Ok, time to open up a can of worms here by referring to his recent article at InsideHigherEd.com discussed political biases among academic faculty. This article was linked from the recent addition of Spectra, the newsletter from the National Communication Association, the big academic association I'm a member of.
In academia, I haven't kept my general right-wing inclinations a secret, nor was a spat with a couple of left-wing profs during my undergrad time exactly low-key, which I survived. That incident aside, I've not had a single problem with faculty in my field, at my college as well as other schools and academic associations.
Part of the problem, in my humble opinion, is in how things have become overly-politicized. While I think the political Left deserves much of the blame for this, I feel the Right does much the same thing. A lot of subjects that I deal with don't have a political position, and even when they have, I've never been penalized for speaking out and expressing my point of view, so long as I could qualify my opinion through a well-constructed argument, and do so with respect for those who held differing views.
In school, I've made a lot of friends and associations with a wide range of people, including liberal Democratic students and faculty, and along the way became persona non grata with the campus College Republicans, in spite of my long resume of political work in the GOP. Simply put, political views never got in the way, and to be honest, they were rarely ever relevant to my academic work.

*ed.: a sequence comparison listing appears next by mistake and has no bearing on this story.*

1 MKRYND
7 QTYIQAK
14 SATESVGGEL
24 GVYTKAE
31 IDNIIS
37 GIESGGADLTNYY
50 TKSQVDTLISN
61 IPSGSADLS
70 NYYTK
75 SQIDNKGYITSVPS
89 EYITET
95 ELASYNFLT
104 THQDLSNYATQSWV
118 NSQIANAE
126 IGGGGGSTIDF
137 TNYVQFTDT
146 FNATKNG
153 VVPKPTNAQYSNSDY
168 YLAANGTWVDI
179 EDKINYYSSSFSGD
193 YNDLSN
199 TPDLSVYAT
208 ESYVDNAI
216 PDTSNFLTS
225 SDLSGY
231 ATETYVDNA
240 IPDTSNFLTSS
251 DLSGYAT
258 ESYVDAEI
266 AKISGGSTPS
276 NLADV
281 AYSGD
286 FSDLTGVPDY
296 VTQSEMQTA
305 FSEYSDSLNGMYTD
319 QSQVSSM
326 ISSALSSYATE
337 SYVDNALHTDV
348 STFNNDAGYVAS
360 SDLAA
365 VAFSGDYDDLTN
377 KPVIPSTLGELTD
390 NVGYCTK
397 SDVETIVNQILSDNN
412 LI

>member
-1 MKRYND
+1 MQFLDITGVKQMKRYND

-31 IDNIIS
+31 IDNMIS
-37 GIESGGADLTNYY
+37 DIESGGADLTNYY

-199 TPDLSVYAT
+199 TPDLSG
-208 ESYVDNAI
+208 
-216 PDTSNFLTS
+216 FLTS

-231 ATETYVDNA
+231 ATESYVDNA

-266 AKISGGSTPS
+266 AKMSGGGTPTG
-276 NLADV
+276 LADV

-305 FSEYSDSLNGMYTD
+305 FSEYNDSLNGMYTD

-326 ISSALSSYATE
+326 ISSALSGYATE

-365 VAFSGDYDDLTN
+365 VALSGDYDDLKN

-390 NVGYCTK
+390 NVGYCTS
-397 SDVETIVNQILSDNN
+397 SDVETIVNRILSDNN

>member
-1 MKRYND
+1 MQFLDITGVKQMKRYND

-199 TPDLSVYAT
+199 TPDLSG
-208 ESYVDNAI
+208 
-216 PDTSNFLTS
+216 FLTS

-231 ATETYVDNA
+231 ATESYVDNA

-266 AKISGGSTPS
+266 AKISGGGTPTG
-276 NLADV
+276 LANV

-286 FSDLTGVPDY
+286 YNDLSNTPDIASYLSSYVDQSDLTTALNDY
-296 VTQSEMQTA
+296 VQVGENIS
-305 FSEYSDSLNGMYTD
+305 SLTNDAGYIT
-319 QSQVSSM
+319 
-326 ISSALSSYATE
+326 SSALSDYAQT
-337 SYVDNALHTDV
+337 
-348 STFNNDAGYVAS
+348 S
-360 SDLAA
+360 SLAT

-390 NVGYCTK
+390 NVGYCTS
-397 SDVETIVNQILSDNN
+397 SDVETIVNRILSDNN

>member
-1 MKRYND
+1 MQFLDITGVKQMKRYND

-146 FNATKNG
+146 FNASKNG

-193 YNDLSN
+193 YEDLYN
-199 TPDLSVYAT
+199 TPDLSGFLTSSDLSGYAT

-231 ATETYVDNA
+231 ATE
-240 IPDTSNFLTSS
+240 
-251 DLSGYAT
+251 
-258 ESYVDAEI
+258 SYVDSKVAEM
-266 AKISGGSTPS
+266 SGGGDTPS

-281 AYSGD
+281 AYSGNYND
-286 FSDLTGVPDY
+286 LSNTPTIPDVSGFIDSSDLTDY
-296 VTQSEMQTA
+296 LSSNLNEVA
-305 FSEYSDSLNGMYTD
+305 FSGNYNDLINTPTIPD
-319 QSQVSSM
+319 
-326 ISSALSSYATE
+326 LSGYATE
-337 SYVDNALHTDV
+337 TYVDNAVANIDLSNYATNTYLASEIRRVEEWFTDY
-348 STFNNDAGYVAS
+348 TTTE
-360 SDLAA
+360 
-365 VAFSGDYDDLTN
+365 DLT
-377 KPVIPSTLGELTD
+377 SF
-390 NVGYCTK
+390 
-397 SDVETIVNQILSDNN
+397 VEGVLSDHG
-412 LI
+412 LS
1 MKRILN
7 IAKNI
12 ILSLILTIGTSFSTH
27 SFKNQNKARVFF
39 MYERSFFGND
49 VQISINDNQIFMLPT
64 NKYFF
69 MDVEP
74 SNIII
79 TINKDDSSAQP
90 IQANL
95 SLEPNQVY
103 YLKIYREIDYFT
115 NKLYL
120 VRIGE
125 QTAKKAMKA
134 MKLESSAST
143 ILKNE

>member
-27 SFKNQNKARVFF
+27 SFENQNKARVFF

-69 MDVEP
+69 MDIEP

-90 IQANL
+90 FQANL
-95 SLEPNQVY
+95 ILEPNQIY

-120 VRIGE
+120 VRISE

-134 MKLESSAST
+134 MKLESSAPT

My senior project on Political Communication and the Internet was an analytical work that didn't examine one side of the other of the partisan divide. As part of that project, I had a lot of help from a faculty member who was a past State Democratic Party director, who I have a lot of respect for and whose help was invaluable, as well as the campus College Democrats who provided the manpower to staff the seminar that was the centerpiece of the senior project.
Consistent with the findings of that article, I believe there are a lot of faculty who are on the political left on campus, especially in my department, but also that regardless of where they feel they fit in, a lot of faculty are decidedly free-thinkers who don't entirely fit well into any political mold. Considering my views, which are farily right on a lot of issues, except where I turn moderate on social issues (except for being very much opposed to liberalized abortion), I tend to think pretty freely myself.
So, to summarize, I agree with the findings of the article that in academia, especially in a liberal arts field like mine, a Republican is going to be in the minority. But I've never really found that to be a problem in my world, and I've even found the diversity of opinions very refreshing.